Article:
Tax Credit or Income Transfer?

By:  Laurence Vance
03/25/2013
       
Tax Credit or Income Transfer?

It is a good thing when taxes are reduced. But when refundable tax credits provide taxpayers with more money than they paid in, that’s a subsidy, not a tax cut.

Tax season will soon be over. Although this doesn’t mean that paying taxes is over for the year, it does mean that we will no longer see the glut of roadside signs advertising tax preparation services that claim they can get you a tax credit of up to $4,169 per child.

Now, in principle, tax credits, like tax exclusions, tax exemptions, tax deductions, tax shelters, tax incentives, and tax loopholes, are a good thing because they allow people to keep more of their money in their pockets and out of the hands of the government.

After both tax rates and tax brackets increased during the Bush Sr. and Clinton years, the so-called Bush tax cuts — the Economic Growth and Tax Relief Reconciliation Act of 2001 (EGTRRA) and the Jobs and Growth Tax Relief Reconciliation Act of 2003 (JGTRRA) — fixed the tax brackets at 10, 15, 25, 28, 33, and 35 percent, increased to $1,000 the child tax credit, set the long-term capital gains and qualified dividend tax rates at 15 percent, increased the section 179 expense deduction for small businesses to up to $250,000, and gradually reduced the estate tax.

The tax code was most recently changed by the “American Tax Relief Act of 2012,” (ATRA) passed by the lame-duck Congress to keep from going over the “fiscal cliff.” The Bush-era tax cuts were made permanent, but only for those making under $400,000 a year ($450,000 for married couples); the estate tax increased to a maximum rate of 40 percent with a $5.25 million exemption; the top marginal tax rate was increased to 39.6 percent; and some tax credits were extended.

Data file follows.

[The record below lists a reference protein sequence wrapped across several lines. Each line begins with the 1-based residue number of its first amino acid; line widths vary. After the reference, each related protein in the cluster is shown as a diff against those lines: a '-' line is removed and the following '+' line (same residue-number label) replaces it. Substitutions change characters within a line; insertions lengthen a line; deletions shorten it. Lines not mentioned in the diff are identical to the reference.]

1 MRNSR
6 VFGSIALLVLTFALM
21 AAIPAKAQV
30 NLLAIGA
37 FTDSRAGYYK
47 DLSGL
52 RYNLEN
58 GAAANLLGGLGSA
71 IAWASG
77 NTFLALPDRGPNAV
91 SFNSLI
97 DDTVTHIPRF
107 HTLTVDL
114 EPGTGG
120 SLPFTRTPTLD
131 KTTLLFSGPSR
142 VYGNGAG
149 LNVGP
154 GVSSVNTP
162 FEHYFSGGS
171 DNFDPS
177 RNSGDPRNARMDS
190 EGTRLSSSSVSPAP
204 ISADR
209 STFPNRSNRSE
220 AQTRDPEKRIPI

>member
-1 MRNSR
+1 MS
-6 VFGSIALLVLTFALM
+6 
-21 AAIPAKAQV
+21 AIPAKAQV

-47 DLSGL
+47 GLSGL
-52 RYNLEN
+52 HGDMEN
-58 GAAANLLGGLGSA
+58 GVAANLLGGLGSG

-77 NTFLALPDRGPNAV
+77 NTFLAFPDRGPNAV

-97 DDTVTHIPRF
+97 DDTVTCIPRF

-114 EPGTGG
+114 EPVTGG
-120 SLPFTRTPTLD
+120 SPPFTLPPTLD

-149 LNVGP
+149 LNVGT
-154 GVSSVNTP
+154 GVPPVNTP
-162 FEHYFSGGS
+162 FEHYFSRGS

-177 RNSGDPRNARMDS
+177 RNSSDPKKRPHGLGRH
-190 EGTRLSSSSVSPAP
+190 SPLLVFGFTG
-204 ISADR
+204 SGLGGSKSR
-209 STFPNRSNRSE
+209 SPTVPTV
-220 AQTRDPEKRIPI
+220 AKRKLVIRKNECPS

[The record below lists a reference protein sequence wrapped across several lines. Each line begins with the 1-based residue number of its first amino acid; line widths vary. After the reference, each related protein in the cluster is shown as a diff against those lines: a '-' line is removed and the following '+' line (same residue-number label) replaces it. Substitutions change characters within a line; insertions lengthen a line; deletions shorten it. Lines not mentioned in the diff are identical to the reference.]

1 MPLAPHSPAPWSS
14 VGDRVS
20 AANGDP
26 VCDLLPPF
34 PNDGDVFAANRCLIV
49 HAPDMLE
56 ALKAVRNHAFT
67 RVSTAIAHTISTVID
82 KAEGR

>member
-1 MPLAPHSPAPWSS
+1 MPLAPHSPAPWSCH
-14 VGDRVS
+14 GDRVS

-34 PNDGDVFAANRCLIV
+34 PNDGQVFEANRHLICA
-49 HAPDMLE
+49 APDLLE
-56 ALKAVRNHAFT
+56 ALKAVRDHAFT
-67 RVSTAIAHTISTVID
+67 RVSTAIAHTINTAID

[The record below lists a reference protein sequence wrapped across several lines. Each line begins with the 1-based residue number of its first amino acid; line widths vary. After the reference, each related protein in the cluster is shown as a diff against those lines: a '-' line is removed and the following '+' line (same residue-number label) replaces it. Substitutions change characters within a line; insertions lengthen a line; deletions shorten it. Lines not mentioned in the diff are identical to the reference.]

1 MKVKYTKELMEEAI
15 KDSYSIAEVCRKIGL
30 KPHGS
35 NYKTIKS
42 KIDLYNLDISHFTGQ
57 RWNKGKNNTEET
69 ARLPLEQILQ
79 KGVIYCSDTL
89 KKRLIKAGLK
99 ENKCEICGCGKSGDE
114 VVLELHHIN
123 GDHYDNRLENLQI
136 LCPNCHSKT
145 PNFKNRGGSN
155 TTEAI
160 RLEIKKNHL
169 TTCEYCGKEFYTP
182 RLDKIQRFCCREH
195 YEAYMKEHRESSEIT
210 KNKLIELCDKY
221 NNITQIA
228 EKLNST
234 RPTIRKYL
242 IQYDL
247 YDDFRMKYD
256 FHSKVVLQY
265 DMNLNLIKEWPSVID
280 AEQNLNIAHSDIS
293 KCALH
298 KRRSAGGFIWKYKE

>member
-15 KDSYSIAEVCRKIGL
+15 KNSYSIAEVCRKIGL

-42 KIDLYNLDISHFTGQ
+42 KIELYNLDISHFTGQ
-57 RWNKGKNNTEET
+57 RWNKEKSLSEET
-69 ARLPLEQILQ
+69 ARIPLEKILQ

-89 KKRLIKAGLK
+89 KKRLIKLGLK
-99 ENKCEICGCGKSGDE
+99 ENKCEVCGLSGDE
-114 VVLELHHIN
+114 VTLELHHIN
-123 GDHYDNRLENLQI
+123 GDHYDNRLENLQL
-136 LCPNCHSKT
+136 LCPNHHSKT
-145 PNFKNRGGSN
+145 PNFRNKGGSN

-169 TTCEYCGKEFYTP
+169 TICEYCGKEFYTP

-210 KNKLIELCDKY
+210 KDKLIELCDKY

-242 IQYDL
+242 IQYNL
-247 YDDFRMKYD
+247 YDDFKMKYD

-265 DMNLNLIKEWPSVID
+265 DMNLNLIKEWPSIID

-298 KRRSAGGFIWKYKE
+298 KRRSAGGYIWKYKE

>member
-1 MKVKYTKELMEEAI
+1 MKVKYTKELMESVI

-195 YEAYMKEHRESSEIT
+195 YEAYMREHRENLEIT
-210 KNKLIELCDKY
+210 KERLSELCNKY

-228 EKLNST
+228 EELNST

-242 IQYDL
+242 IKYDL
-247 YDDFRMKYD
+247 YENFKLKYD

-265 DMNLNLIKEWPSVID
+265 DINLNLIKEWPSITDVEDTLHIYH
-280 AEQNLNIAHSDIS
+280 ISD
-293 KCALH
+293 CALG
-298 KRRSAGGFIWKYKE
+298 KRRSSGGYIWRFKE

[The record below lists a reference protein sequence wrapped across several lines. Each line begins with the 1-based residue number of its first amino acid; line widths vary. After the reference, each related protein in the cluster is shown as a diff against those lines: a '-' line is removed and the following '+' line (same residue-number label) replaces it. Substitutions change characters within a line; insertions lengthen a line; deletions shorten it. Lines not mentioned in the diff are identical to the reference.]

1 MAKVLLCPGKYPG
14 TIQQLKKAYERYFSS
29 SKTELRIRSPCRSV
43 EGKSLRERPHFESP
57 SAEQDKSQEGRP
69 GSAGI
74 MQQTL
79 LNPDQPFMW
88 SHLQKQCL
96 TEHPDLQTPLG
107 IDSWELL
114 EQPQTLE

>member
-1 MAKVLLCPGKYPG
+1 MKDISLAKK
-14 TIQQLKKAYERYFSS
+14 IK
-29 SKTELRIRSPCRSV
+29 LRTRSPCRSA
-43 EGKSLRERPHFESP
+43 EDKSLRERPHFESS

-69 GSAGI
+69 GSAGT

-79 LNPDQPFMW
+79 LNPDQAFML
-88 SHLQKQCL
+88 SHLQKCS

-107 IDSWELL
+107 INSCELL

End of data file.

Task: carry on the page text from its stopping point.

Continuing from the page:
A tax credit is a dollar-for-dollar reduction of the amount of income tax owed. Current tax credits include the credit for child and dependent care expenses, education credits, the foreign tax credit, the retirement savings contributions credit, the child tax credit, the adoption credit, the plug-in electric vehicle credit, and residential energy credits. Tax credits may reduce the tax owed to zero, but if there is no taxable income to begin with, then no credit can be taken.

Unless the tax credit is refundable.

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Photo: AP Images

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